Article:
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System helps heat building, provides shade, and grows algal biofuel

When Austria's Splitterwerk Architects called on engineers and architects to build buildings of the future for the International Building Exhibition, even they might not have imagined what the London-based Arup Group would come up with.

Arup's engineers designed a facade composed of glass louvers made by German consultancy SSC Strategic Science Consult that provides a number of green perks.  First, the system's fluid is used as a heat exchange system to help heat the building on cold, but sunny days.

At the same time the system stakes a claim to acting as the world's first "living building", with the louver circuit containing live microalgae.  Special systems feed the algae carbon dioxide and nutrients.

Algae facade


The microalgae are a special genetically engineered strain that can be processed into biogas. The algae provide shade inside the building.  After a growth cycle they are harvested in-house as a thick pulp and then fermented into biogas in an interior fermenter.

The system has been installed in the BIQ building as a proof-of-concept.

Algae facade

Much of the previous "green building" research has focused on putting solar panels as windows.  At the same time many alternative fuel experts have worked to formulate designs for algae biofuel farms.  The Arup project is perhaps the first real-world project to inject algae into a facade-type growing construct.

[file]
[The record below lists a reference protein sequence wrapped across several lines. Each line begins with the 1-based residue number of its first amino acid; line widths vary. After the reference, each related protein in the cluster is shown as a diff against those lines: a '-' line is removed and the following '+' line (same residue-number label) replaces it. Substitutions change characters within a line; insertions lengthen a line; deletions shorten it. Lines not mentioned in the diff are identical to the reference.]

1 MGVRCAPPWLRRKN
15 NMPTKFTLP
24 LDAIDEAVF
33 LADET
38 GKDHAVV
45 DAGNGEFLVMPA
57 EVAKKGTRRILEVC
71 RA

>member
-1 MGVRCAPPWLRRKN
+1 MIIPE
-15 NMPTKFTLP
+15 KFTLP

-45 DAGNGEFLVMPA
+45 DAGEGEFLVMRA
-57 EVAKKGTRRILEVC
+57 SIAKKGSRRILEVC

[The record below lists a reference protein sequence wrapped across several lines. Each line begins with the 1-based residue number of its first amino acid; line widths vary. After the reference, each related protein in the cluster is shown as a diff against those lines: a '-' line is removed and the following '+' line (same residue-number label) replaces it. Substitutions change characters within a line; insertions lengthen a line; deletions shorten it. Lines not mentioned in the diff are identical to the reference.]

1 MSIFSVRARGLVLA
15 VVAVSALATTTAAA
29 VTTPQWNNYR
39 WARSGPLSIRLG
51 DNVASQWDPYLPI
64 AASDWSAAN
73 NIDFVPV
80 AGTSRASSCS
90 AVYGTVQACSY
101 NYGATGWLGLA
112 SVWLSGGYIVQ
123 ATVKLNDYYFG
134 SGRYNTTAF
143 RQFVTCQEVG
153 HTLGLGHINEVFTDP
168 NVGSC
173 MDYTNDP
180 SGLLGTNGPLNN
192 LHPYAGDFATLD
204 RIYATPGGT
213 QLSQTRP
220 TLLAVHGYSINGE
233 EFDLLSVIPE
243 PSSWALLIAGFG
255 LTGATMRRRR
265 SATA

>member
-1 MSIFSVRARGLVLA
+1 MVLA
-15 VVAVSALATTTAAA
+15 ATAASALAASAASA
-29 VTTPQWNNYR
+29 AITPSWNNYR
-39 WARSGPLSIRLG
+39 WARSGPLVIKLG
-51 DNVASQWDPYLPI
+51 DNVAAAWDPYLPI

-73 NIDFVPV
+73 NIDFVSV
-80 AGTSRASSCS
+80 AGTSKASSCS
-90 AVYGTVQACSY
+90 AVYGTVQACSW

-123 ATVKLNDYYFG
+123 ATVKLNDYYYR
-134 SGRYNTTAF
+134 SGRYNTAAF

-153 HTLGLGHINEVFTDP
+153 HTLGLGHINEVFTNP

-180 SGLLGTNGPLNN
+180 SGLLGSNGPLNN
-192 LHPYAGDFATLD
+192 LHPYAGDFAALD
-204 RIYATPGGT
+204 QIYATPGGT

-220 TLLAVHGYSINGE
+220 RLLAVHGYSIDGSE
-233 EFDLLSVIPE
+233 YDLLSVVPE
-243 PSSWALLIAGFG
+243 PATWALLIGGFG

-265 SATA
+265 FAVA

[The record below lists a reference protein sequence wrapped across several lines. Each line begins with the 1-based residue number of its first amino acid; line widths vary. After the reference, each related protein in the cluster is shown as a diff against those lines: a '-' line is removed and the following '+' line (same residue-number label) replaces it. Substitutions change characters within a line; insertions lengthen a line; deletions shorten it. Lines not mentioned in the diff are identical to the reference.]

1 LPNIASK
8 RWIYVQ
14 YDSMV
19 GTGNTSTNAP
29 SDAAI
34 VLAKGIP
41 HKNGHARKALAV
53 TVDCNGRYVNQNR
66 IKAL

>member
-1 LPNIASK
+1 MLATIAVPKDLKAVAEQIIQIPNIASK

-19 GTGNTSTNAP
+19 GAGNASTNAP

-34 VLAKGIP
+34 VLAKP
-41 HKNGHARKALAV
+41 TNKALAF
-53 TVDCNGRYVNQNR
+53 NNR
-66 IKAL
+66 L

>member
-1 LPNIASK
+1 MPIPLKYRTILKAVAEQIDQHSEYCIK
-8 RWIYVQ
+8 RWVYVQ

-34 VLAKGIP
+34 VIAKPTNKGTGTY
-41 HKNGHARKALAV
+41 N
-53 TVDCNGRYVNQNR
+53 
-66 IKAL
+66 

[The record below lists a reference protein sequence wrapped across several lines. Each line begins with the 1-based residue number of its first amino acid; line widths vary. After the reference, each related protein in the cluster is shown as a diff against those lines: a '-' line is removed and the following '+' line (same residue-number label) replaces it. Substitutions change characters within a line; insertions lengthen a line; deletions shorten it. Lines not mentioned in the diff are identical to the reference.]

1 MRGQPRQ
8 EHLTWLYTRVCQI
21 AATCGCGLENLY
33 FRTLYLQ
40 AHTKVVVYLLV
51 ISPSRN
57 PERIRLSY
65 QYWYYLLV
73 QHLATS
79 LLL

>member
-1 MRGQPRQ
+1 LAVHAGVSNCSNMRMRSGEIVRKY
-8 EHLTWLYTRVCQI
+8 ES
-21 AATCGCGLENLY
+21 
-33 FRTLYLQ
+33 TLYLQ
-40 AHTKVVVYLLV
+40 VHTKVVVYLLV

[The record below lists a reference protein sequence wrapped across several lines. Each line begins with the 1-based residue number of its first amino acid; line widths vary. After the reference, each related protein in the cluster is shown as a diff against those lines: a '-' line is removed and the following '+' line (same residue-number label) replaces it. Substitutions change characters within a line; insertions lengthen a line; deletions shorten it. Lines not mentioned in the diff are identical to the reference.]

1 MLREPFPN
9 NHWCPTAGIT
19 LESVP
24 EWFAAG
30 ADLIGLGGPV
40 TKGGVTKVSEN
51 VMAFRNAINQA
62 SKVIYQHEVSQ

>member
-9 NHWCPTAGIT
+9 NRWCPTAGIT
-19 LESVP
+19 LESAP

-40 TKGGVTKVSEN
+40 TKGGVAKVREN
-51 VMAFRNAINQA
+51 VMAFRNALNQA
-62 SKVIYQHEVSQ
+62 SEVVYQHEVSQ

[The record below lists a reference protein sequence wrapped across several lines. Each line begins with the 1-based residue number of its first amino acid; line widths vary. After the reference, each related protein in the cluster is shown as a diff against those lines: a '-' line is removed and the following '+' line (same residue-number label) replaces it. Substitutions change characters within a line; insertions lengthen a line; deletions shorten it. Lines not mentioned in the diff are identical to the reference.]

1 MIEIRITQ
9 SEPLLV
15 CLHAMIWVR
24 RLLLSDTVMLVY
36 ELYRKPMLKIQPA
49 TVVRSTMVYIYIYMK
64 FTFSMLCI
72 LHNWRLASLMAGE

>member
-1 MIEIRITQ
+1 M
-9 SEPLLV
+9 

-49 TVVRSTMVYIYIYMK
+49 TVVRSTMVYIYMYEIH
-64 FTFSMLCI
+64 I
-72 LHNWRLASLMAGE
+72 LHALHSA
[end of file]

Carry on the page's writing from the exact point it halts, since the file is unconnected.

Jan Wurm, a research leader at Arup, brags to de zeen, "To use bio-chemical processes for adaptive shading is a really innovative and sustainable solution, so it is great to see it being tested in a real-life scenario.  As well as generating renewable energy and providing shade to keep the inside of the building cooler on sunny days, it also creates a visually interesting look that architects and building owners will like."

Sources: IBA, de zeen



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Ok
By Ammohunt on 4/18/2013 11:40:35 AM , Rating: 2
Biogas is all fine and nice but what about producing food?




RE: Ok
By Etsp on 4/18/2013 2:04:33 PM , Rating: 2
I'm pretty sure that after the oil is extracted, the leftovers can be used as livestock feed or fertilizer...


RE: Ok
By seamonkey79 on 4/18/2013 3:13:47 PM , Rating: 2
Plus if we can get away from biofuel coming from corn ethanol, it's a step in the right direction even if *this* doesn't produce food. I'm as interested in decreasing the dependance on domestic corn for fuel as I am in petroleum dependance.


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